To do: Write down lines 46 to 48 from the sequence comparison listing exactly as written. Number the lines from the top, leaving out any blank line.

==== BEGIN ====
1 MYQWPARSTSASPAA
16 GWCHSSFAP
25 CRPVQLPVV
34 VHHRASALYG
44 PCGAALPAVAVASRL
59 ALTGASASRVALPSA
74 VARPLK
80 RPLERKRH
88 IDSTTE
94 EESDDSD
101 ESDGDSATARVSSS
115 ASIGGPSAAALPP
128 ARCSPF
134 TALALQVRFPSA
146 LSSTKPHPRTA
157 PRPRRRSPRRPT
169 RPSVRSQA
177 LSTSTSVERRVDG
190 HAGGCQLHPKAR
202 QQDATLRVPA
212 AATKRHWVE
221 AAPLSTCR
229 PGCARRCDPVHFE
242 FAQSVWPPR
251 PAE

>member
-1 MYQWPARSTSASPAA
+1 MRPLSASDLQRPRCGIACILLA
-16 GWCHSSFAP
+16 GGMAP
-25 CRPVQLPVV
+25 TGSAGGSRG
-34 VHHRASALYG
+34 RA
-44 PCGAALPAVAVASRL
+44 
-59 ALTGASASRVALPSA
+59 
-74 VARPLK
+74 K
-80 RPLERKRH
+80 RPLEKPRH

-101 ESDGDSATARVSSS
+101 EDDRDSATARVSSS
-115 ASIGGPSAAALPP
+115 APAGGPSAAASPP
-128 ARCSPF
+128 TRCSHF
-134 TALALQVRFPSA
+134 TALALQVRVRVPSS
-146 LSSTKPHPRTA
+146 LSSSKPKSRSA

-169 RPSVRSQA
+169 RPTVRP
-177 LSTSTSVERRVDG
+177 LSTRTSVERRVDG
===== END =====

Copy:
+115 APAGGPSAAASPP
-128 ARCSPF
+128 TRCSHF